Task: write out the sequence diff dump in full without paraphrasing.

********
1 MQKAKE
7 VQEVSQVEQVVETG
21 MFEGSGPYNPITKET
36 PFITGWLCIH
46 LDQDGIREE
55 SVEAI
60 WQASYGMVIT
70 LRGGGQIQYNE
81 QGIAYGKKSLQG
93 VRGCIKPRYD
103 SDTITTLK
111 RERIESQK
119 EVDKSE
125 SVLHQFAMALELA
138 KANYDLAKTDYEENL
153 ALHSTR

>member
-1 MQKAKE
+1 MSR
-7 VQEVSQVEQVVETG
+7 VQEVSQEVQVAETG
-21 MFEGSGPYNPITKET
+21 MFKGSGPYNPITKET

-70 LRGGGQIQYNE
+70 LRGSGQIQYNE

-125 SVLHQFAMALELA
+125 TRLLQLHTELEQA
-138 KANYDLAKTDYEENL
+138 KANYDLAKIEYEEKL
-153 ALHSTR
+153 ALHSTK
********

1 MQKAKE
7 VQEVSQVEQVVETG
21 MFEGSGPYNPITKET
36 PFITGWLCIH
46 LDQDGIREE
55 SVEAI
60 WQASYGMVIT
70 LRGGGQIQYNE
81 QGIAYGKKSLQG
93 VRGCIKPRYD
103 SDTITTLK
111 RERIESQK
119 EVDKSE
125 SVLHQFAMALELA
138 KANYDLAKTDYEENL
153 ALHSTR

>member
-1 MQKAKE
+1 MSR
-7 VQEVSQVEQVVETG
+7 VQEVSQEVQVAETG
-21 MFEGSGPYNPITKET
+21 MFKGSGPYNPITKET

-70 LRGGGQIQYNE
+70 LRGSGQIQYNE

-125 SVLHQFAMALELA
+125 TRLLQLHTELEQA
-138 KANYDLAKTDYEENL
+138 KANYDLAKIEYEEKL
-153 ALHSTR
+153 ALHSTK